Throughout our journey, we’ve been privileged to spend time in First Nations territory, including here in the traditional territory of the Tr’ondëk Hwëch’in First Nation. In Dawson City, we visited the Dänojà Zho Cultural Centre. Their story of cultural survival and how visionary Chief Isaac led his people through the gold rush invasion is impressive. Karen and I watched a film about their struggles and achievements, enjoyed bannock and saw a display on the 1977 Berger Commission on the Mackenzie Delta Pipeline. The people stood up and spoke out on Indigenous rights and the pipeline, including many youth. The exhibit brought past and current photos of those speakers–one of whom we recognized from meeting him at Turtle Lodge: Stephen Kakfwi. This link is to Canadians for a New Partnership — check them out and consider signing the Declaration. Mashi Cho!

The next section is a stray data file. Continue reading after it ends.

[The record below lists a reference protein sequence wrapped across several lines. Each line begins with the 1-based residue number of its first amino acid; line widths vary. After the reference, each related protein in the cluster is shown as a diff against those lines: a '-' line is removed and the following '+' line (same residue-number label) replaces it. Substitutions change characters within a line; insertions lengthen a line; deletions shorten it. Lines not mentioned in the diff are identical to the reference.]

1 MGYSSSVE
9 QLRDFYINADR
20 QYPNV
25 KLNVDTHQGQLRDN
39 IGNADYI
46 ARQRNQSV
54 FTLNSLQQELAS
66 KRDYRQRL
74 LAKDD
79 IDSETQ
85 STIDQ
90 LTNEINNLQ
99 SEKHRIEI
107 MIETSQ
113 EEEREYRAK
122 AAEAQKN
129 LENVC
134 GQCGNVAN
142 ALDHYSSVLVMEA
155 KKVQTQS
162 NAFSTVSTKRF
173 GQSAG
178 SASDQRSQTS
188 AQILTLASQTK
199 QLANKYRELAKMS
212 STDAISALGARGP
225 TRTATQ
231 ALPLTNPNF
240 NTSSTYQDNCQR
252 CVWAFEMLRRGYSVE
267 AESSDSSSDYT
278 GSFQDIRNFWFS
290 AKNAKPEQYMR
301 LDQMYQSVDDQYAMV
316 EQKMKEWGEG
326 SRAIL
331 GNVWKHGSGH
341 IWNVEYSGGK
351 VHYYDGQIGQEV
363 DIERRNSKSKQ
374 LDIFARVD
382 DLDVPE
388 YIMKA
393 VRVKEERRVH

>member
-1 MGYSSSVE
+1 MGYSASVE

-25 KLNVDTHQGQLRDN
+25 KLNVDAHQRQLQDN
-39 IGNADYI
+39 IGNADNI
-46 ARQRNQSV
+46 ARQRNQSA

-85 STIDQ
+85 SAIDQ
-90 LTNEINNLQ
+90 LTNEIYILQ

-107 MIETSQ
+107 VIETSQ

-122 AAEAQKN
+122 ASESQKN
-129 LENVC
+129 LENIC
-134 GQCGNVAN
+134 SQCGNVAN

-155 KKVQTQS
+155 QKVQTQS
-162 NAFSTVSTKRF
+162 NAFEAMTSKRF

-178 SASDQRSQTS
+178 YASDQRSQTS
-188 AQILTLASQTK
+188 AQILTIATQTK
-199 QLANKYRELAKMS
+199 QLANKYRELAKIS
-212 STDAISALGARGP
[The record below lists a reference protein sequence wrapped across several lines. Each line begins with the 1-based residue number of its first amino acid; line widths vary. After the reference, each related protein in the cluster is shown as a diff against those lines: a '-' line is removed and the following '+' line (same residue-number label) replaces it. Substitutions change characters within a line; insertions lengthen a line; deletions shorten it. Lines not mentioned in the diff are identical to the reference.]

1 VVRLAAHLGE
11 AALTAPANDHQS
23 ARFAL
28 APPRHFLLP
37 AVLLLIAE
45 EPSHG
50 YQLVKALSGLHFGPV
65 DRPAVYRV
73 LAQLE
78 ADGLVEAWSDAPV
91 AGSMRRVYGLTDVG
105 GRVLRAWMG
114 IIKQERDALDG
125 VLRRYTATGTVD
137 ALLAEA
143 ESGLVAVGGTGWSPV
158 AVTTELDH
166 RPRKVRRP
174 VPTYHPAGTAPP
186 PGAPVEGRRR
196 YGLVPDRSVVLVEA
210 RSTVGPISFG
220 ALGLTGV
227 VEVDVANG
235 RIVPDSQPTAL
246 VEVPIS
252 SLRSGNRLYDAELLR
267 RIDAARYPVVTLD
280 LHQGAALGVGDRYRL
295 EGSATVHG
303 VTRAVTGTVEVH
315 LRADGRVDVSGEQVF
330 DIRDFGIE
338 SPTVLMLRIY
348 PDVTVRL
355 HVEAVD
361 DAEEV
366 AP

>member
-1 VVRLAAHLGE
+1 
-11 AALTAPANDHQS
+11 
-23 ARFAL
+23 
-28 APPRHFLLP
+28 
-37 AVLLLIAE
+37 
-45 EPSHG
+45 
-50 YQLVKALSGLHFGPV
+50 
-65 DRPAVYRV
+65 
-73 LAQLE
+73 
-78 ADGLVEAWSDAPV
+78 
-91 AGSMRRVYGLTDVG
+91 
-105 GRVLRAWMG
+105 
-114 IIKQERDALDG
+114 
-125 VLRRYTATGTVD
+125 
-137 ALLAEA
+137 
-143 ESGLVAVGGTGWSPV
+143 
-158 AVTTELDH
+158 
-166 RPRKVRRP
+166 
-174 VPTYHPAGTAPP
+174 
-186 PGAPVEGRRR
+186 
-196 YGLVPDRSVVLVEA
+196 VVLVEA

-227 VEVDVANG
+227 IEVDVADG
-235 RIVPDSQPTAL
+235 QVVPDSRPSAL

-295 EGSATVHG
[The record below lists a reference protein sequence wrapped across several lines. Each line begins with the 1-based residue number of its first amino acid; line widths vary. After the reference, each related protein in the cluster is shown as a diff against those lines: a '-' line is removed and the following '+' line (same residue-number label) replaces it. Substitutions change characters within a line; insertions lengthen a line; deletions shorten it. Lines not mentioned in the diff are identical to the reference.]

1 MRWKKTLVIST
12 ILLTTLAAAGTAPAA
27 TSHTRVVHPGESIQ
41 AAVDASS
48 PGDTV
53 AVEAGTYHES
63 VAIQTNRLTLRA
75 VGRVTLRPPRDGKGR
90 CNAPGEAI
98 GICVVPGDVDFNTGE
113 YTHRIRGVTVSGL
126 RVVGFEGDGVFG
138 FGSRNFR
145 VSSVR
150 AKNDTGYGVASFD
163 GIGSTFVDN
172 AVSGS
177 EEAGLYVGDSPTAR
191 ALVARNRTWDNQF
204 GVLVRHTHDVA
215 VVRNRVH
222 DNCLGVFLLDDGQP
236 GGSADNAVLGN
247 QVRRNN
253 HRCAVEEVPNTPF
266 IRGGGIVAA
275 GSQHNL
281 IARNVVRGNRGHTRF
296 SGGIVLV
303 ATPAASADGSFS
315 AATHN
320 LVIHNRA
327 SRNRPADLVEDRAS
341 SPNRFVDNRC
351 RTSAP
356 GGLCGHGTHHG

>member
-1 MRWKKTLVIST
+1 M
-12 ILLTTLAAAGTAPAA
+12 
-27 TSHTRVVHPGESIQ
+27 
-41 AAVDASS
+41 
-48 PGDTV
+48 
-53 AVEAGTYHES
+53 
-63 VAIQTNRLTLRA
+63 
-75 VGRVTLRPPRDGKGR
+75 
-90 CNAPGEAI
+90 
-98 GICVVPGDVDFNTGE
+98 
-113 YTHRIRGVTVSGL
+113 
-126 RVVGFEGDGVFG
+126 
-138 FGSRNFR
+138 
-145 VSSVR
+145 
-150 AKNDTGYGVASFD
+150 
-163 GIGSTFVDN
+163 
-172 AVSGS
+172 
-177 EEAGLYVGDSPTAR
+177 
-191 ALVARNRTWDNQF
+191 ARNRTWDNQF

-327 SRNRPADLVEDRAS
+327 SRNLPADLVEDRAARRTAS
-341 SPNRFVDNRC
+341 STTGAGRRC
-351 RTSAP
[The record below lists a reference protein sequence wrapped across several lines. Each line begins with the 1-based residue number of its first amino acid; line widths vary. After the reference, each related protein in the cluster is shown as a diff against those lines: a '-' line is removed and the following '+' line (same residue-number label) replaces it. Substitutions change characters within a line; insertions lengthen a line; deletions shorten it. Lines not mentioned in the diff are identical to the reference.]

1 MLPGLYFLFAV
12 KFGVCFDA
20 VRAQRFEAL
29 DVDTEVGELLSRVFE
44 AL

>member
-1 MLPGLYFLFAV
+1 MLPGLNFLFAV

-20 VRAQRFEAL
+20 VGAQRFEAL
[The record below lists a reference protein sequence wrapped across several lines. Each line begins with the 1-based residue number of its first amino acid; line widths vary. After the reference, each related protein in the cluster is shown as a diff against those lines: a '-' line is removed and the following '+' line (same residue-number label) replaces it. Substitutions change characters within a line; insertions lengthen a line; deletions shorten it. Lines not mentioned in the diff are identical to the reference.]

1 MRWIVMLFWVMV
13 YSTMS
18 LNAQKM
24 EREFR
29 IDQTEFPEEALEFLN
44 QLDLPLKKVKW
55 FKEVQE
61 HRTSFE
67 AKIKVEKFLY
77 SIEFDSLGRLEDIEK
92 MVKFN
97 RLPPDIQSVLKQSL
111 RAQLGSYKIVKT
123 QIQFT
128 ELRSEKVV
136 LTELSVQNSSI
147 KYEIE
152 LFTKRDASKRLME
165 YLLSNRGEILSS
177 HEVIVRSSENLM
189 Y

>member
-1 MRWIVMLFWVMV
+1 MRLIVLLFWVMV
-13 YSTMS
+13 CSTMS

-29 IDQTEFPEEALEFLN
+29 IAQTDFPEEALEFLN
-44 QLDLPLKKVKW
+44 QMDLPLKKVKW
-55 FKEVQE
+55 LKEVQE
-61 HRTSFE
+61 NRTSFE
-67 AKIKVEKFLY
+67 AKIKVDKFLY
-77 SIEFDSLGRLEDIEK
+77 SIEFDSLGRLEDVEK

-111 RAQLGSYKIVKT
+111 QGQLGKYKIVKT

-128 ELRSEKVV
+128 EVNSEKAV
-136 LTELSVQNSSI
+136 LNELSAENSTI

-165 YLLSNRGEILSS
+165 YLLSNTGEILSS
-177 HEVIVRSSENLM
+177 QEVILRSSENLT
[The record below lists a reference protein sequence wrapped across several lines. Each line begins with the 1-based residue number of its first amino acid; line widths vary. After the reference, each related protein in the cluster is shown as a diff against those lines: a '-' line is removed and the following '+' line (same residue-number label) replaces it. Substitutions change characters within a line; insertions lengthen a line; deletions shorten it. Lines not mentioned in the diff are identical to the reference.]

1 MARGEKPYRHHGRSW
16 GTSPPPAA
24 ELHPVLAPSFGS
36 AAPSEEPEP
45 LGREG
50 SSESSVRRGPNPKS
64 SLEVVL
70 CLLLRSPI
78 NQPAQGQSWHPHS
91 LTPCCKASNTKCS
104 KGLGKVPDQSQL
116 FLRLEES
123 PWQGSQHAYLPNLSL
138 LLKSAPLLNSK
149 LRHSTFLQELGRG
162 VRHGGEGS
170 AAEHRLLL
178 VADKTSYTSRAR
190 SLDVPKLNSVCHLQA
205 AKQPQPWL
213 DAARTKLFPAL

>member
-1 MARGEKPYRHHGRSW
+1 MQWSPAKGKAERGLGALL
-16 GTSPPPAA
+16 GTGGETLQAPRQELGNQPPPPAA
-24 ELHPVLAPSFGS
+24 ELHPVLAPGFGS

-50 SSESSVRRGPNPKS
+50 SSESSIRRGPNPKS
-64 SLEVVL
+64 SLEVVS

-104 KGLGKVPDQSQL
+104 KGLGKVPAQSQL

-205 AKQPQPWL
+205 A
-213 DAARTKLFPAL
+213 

We then dropped into the NWT Visitor’s Centre to ask about the Dempster Highway –conditions posted on door– and Inuvik (pronounced InYOUvik). We talked with Evelyn who is Inuvialuit. To her, the North is the western Arctic. Having read about mountains growing up, she didn’t see them until adulthood and that became her demarcation line between north and south. A delightful and wonderful resource, Evelyn coached us on the Dempster, Inuvik and Tutoyuktuk then showed us her Inuvaliut Amaghook (sunburst parka) with fur trim of wolf and wolverine.
When Karen asked about the speed limit on the Dempster Highway, Evelyn replied: “In some sections, you can go up to 90 kilometres an hour– but why would you?” Her comment resonated with us the entire drive.